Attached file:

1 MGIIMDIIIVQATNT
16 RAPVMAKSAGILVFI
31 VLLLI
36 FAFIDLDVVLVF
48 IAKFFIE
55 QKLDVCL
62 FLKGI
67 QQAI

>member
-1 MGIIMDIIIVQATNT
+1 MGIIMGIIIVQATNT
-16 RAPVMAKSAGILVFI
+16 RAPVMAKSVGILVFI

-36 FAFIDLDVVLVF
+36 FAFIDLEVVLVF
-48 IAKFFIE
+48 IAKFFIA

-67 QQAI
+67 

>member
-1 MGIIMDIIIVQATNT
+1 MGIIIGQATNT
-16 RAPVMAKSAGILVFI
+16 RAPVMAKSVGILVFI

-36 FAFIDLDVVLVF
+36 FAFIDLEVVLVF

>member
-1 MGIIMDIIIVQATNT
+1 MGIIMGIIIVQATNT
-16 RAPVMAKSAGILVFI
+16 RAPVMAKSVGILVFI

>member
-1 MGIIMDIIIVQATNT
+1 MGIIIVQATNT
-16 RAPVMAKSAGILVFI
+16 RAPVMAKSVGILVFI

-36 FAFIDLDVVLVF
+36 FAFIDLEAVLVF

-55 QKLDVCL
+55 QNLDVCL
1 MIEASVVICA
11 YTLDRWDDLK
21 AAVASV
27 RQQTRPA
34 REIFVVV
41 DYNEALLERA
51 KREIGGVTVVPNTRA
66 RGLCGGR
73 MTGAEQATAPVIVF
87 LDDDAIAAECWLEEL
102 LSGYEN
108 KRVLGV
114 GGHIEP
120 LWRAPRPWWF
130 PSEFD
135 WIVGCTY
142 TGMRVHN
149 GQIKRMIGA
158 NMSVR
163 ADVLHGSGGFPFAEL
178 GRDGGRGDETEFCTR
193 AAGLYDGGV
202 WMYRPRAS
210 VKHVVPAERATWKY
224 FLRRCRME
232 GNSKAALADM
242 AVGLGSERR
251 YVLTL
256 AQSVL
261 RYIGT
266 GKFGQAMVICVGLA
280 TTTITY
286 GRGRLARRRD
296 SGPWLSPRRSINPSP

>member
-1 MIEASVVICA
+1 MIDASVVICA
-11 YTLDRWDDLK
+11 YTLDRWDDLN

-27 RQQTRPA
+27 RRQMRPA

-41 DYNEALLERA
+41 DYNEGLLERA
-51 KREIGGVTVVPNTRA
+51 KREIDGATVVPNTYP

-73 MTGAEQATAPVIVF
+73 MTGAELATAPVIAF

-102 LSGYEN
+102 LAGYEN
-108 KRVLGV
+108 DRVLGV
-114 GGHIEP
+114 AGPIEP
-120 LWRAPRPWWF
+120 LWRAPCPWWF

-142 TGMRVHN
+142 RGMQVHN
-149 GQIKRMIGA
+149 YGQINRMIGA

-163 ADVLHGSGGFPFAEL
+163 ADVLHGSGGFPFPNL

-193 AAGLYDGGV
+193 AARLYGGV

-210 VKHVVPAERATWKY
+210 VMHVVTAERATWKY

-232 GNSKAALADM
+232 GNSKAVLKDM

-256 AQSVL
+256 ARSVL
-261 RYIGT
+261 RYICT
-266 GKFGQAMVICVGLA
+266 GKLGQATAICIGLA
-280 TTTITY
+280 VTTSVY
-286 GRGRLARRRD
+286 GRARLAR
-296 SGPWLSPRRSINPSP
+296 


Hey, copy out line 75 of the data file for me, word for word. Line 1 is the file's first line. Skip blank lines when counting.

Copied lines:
>member